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One student’s round-the-world internship journey

How one NTU undergraduate criss-crossed the globe to pursue a steady stream of work attachments
by Mason Moo

THE BUND, SHANGHAI

PHOTOS: MASON MOO

I did a quick count and realised that I clocked my 18th flight in the past year. It’s funny when you think about it, because travelling a lot typically doesn’t apply to a final-year undergrad, who is more likely to be weighed down with making the final sprint to a good GPA.

Thanks to NTU, I got to see the world. I’m a Nanyang Business School student on a three-year programme. Yet, I have accumulated close to one-and-a-half years of overseas experience.

I did three of my four work attachments overseas. I spent the summer and winter breaks of my first year in Las Vegas in the United States for close to six months and pursued a three-month internship in Shanghai and Beijing, China, for my professional attachment. I also spent another three months at a fintech startup in Bangkok, Thailand during one of my semestral vacations. On top of that, I completed an exchange programme in Seoul, South Korea.

These would not have been possible without NTU’s strong academic reputation, which convinces employers that NTU students are assets rather than youthful liabilities. NTU opened up a host of global opportunities and I grabbed them to pursue work attachments like a young expat. You could say that NTU holds the coveted golden passport that gives you access to the world.

Shanghai, China

FRENCH CONCESSION, SHANGHAI

I remember the summer of my second year most vividly. I was in Shanghai for a mandatory professional attachment. There, I was attached to Hand Enterprise Solutions, an IT consulting firm. Given the cross-departmental nature of the project, I had to interact with many Chinese-speaking colleagues every day. Having to use Mandarin on a professional level was a real challenge. I think I spoke more Mandarin in those three months than I ever had in my past 23 years on this planet! Looking back, it was a blessing in disguise because in the span of a few weeks, my Mandarin improved so much that I started to receive praise from the locals for my fluency in it – something that amused my parents!

While I might have notched up yet another overseas work attachment, the truth is, I gained so much more. My colleagues became firm friends, and now I can better appreciate everyday business conundrums, especially from the perspective of the locals.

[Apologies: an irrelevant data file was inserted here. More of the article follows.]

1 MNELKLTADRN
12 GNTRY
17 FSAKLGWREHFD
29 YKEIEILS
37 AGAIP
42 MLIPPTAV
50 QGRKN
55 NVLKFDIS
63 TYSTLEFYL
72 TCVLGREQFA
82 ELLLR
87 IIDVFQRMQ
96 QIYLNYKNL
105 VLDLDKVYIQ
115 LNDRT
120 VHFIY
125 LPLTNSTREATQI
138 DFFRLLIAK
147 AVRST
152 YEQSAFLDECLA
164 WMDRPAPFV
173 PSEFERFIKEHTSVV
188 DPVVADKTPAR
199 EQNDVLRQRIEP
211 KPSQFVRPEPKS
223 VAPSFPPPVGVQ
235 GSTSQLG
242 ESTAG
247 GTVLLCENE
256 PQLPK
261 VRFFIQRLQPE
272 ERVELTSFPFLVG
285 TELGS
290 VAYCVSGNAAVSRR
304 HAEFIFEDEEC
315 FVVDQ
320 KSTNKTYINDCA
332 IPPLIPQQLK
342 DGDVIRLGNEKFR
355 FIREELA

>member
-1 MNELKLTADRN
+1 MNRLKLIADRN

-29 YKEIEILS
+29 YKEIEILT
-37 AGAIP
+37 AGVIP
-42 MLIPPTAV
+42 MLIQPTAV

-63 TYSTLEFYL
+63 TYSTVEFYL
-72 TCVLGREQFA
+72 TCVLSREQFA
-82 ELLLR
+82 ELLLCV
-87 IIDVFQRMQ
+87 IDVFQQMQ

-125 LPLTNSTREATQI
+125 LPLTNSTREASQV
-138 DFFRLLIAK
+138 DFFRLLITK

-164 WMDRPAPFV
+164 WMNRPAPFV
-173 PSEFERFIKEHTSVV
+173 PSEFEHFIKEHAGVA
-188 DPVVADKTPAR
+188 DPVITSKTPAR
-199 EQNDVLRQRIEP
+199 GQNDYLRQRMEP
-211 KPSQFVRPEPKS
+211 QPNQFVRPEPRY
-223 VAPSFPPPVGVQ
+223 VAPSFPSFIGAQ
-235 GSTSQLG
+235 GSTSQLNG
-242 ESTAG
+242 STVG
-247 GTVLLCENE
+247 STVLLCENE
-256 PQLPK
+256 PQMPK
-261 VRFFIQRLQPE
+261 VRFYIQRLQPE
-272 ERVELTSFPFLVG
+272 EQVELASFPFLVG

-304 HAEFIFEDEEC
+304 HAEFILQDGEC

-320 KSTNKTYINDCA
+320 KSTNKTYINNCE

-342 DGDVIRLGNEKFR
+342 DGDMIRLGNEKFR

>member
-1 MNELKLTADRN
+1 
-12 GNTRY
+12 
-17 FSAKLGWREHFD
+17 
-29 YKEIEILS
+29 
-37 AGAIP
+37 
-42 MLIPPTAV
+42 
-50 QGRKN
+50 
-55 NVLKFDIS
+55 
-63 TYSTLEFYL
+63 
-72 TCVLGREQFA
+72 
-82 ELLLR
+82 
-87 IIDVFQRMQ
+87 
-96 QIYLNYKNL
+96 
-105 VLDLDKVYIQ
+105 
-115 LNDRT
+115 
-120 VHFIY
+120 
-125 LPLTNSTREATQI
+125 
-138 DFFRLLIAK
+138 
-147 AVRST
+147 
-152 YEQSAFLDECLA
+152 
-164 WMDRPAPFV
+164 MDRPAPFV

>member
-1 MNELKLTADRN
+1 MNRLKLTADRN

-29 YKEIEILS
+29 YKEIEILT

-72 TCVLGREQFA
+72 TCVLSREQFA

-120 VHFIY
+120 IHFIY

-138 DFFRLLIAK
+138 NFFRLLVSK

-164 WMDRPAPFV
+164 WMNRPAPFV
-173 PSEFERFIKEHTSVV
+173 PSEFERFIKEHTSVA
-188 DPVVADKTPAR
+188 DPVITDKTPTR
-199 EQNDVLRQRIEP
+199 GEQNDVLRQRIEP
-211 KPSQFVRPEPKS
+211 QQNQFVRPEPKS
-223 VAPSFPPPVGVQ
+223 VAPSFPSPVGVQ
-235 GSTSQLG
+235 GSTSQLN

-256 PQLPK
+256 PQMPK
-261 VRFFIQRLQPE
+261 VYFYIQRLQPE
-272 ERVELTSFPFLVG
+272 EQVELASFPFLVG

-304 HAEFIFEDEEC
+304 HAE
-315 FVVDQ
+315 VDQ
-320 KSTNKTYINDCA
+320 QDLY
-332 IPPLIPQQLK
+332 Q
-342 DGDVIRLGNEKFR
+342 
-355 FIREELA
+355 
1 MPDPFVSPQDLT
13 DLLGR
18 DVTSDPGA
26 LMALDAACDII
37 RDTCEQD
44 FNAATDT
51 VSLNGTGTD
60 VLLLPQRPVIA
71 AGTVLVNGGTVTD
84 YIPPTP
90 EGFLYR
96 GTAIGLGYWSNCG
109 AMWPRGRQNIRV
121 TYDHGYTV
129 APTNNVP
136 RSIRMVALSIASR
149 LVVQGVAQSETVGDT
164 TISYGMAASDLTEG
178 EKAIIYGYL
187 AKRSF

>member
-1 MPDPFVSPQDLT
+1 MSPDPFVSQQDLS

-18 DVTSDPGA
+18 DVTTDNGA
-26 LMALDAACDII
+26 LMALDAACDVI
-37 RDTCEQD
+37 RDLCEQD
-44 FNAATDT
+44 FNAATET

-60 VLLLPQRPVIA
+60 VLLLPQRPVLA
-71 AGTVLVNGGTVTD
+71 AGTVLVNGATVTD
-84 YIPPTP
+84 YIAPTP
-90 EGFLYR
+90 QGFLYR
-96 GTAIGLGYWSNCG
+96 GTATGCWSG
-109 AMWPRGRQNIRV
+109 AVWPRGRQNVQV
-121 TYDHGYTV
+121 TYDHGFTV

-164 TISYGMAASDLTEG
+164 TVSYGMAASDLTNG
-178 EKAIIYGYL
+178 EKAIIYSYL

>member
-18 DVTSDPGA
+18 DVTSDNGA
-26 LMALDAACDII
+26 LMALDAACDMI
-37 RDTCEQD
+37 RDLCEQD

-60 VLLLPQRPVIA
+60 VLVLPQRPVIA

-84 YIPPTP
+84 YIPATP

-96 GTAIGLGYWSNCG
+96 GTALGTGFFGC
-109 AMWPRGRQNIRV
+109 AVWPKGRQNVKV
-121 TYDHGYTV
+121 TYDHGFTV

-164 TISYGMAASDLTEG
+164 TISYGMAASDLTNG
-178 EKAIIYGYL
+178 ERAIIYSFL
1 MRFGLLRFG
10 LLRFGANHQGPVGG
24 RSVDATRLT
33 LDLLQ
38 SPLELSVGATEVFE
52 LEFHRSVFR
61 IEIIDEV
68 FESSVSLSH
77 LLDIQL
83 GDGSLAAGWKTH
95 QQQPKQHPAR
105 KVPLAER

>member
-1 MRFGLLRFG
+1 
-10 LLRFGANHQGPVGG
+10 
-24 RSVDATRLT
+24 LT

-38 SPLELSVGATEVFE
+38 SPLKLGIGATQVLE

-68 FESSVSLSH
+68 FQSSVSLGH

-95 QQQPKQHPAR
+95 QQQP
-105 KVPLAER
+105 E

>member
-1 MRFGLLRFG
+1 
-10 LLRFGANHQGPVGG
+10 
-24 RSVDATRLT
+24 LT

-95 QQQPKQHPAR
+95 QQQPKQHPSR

Seoul, South Korea

  • ARARIO MUSEUM, SEOUL

Last semester, I went to Yonsei University for an exchange programme. I had not bargained for five glorious months in Seoul. The best thing? A close friend of mine got into a shorter winter immersion programme that NTU jointly runs with Ewha Womans University while I was there, and we had a good time goofing around and catching up after lessons. Munching on pork belly and downing cheap and good soju together made it twice as fun! I never thought I could realise my dream of both living overseas and gaining experience as a young expat. This is something that satiates me, yet fuels my thirst for new adventures.

LAS VEGAS BOULEVARD

Las Vegas, USA

Neon signboards screamed “Welcome to Las Vegas!” upon my arrival at McCarran International Airport. I was posted to the city that never sleeps by an advertising agency in Singapore to work on some commercial projects and I was thrilled to see the world-renowned Strip in person. Slot machines and bars literally pepper the busiest and brightest 13km stretch of Sin City, a much more decadent version of Singapore’s Orchard Road. I had pursued this work stint outside of the NTU curriculum and juggling school and work was no mean feat.

At work, I was in charge of digital marketing and automating one of the firm’s e-commerce channels. While it was a challenging experience, I learnt so much. After-work activities ran the gamut from attending concerts by The Chainsmokers and Ariana Grande, to experiencing the glitz and glamour of the Vegas clubs. My weekends were anything but dull either. My new friends and I took numerous road trips to tour the Wild West of USA, including Los Angeles, Hoover Dam and the art installation, Seven Magic Mountains, that’s out in the desert.

I am writing this as my convocation ceremony draws near. Looking back, had I not gone on these journeys, I’d be a vastly different person today. I would not have fed my love for photography, for one. The people I met on the road have left imprints and memories that keep me humble and grounded. My life would not be the same if I had stayed in Singapore.

Mason Moo, 24, from the Class of 2018, has joined Heineken's graduate programme, where he works on the company’s digital technologies.